On Thursday, BuddyTV reported that NBC is poised to release the first original soundtrack of the hit superhero drama Heroes this month.  However, it seems the network is really trying to keep the show alive while it is on hiatus, as a number of accompanying music videos are also being released.

Heroes executive producer/director Allan Arkush has created five music video montage podcasts that feature show footage from the set and select tracks from the album.  The videos can be downloaded for free from the Zune Marketplace online store, or through streaming at MSN.

The videos will revolve around several themes that are relevant to each song.   For instance, Nada Surf’s “Weightless,” which is now available for downloading or streaming, contains footage of the characters who can fly and who are experiencing the “weightlessness of real emotions.”  The video for Bob Dylan’s “Man in the Long Black Coat,” meanwhile, will focus on one of Heroes‘ central villains, Sylar (Zachary Quinto).

While the music videos can only be acquired online for now, the album will be available in both CD and digital formats.  Starting March 18, Heroes fans can purchase the CD at any Best Buy store, or at Zune and other digital service providers.  The album is executive produced by Errol Kolosine in collaboration with show creator/executive producer Tim Kring and Arkush.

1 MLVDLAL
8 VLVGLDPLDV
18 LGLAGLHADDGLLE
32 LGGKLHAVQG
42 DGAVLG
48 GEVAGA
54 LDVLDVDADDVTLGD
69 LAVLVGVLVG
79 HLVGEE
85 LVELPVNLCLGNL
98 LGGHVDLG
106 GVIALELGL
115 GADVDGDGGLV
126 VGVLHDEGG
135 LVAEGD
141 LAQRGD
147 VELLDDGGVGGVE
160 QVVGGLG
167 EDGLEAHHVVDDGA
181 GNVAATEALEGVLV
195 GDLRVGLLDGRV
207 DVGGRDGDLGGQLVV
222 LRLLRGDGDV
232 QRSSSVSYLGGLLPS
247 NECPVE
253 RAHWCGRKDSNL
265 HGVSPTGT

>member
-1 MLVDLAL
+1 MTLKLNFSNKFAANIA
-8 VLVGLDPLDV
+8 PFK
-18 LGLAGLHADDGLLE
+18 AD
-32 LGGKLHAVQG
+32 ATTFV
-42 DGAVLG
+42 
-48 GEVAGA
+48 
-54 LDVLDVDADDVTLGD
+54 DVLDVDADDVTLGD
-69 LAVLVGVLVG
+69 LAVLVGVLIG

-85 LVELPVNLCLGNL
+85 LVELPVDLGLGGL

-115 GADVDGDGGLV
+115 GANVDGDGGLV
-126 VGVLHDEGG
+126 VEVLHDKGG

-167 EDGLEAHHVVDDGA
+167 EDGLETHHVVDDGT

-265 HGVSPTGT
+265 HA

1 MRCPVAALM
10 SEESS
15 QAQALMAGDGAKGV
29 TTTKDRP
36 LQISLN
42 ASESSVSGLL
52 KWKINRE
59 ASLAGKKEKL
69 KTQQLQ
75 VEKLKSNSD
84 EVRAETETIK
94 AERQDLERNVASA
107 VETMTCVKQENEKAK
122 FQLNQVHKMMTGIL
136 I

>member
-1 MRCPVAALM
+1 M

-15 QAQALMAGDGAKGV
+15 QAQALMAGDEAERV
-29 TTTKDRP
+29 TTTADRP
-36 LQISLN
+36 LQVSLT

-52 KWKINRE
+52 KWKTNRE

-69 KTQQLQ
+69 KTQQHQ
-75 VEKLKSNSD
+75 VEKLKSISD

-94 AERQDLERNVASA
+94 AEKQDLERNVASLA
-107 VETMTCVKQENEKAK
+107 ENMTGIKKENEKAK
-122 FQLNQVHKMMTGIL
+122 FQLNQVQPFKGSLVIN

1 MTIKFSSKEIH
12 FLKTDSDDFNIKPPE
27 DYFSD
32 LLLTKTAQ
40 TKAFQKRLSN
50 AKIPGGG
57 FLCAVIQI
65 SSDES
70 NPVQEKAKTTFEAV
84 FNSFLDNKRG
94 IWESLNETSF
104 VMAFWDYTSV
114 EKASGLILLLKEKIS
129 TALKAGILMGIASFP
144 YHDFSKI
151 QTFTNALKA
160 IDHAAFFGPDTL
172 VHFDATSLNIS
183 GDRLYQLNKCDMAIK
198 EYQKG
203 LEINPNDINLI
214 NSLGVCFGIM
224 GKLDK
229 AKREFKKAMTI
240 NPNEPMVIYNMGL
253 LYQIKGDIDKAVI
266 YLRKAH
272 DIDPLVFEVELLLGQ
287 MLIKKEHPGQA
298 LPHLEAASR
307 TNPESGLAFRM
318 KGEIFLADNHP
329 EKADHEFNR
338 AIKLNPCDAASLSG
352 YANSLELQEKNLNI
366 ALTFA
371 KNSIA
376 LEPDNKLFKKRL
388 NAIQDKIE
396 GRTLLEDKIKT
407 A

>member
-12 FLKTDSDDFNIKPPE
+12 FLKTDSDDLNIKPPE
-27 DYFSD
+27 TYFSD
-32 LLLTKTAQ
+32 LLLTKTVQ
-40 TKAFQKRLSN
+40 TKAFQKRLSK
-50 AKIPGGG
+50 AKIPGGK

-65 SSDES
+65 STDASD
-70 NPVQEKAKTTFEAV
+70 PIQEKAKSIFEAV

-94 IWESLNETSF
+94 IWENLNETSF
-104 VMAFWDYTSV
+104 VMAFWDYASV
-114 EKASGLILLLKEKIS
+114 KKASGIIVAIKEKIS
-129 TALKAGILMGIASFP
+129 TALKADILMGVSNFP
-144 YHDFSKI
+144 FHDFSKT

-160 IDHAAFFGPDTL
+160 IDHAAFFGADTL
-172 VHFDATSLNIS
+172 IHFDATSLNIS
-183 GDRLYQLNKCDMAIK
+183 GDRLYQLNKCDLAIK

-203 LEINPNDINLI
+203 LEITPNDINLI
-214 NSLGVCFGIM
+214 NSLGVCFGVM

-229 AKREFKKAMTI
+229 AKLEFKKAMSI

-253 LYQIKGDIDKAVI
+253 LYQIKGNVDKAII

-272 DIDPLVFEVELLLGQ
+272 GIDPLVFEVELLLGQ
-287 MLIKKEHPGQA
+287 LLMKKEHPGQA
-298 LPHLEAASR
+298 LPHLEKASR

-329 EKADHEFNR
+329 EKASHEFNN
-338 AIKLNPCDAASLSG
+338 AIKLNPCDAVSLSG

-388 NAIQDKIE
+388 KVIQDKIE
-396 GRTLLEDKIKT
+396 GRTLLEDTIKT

Music has been a big part the producers’ creative process, NBC Universal group vice-president Shelli Hill told the Hollywood Reporter.

“The producers of Heroes view music as something that helps inspire them and define the show, and Heroes fans are such avid fans that they are constantly looking for more,” Hill explained.  “Plus, we wanted to give them something right now in the time frame while they are waiting for the next new episodes.”

Being big music fans, Arkush and Kring worked with Kolosine to get some of their favorite songs on the soundtrack.  They also made sure the songs would fit with the show’s storylines, characters and tone, working especially closely with a handful of artists to create just the right tunes.

“We started talking about including music that inspired us — not just music that had been on the show but that really connected with the Heroes head space,” Arkush said.

-Lisa Claustro, BuddyTV Staff Columnist
Source: The Hollywood Reporter
(Image Courtesy of NBC)


Staff Columnist, BuddyTV